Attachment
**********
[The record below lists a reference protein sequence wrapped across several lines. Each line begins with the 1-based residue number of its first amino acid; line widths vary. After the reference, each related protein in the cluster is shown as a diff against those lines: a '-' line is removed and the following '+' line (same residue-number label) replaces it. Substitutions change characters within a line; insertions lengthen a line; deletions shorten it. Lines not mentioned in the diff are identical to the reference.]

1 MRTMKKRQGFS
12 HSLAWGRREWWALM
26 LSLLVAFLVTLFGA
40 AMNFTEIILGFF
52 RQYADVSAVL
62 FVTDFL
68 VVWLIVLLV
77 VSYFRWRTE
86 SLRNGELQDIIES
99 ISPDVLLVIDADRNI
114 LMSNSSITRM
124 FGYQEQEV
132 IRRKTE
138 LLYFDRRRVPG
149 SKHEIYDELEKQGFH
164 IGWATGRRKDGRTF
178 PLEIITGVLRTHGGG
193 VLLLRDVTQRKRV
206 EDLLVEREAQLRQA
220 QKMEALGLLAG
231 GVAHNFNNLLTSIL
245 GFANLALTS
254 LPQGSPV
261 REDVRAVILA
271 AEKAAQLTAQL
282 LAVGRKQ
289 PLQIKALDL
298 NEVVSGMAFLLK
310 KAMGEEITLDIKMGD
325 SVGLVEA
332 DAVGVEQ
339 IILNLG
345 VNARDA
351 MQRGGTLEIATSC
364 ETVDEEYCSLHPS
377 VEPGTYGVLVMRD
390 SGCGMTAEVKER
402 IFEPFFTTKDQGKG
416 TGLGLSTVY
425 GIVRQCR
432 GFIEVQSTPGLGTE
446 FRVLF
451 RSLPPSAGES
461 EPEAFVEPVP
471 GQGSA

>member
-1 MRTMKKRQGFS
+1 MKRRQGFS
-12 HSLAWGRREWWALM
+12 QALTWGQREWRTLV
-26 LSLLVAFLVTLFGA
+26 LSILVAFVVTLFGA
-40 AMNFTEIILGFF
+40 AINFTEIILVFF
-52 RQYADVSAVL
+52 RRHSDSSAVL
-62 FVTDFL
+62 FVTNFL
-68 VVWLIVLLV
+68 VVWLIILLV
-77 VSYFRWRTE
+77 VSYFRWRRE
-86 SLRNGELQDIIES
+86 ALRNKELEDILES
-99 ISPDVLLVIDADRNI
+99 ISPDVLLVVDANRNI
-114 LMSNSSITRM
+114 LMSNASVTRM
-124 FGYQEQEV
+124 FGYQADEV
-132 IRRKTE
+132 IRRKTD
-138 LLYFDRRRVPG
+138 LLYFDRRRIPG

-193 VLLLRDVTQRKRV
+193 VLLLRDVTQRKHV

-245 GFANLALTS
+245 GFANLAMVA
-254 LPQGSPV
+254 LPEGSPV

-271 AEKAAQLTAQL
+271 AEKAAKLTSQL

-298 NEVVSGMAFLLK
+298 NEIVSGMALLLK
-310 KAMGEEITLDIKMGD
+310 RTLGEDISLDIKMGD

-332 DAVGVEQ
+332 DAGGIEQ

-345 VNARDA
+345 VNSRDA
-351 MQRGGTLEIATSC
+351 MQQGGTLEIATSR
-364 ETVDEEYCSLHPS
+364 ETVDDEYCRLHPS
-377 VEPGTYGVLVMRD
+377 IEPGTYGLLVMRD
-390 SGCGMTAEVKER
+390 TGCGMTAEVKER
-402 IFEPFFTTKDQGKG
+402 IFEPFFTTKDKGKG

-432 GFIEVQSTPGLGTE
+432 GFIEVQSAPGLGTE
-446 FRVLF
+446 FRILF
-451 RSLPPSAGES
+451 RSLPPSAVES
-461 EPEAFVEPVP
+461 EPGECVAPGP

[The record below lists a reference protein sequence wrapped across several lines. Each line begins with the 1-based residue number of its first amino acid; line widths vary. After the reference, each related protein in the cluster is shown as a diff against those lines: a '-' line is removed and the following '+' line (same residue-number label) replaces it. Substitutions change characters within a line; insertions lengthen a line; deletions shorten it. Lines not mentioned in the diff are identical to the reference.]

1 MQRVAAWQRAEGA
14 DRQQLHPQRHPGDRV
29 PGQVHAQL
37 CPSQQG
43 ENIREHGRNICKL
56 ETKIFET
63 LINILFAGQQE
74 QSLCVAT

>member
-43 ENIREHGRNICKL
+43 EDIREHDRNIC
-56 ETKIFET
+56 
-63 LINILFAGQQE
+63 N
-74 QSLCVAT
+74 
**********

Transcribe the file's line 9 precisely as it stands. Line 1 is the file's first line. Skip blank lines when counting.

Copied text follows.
77 VSYFRWRTE